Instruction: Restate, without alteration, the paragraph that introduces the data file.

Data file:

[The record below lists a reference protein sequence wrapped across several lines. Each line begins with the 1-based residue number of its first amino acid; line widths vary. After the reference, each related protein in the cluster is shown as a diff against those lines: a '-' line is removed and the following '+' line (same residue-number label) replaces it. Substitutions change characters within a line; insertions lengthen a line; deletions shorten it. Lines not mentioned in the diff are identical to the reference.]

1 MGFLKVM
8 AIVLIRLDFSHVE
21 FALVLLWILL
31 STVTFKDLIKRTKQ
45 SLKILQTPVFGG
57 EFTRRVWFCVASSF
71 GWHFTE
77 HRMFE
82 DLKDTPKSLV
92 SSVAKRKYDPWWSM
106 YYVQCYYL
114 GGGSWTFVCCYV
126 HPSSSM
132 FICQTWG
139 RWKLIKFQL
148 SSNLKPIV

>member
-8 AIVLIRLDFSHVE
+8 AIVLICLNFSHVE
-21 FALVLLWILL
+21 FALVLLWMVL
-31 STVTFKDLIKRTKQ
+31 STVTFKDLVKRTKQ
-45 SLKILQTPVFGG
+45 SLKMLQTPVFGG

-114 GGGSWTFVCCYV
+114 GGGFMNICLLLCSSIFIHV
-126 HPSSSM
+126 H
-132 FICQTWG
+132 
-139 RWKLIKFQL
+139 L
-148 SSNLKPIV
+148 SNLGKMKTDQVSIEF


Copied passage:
[The record below lists a reference protein sequence wrapped across several lines. Each line begins with the 1-based residue number of its first amino acid; line widths vary. After the reference, each related protein in the cluster is shown as a diff against those lines: a '-' line is removed and the following '+' line (same residue-number label) replaces it. Substitutions change characters within a line; insertions lengthen a line; deletions shorten it. Lines not mentioned in the diff are identical to the reference.]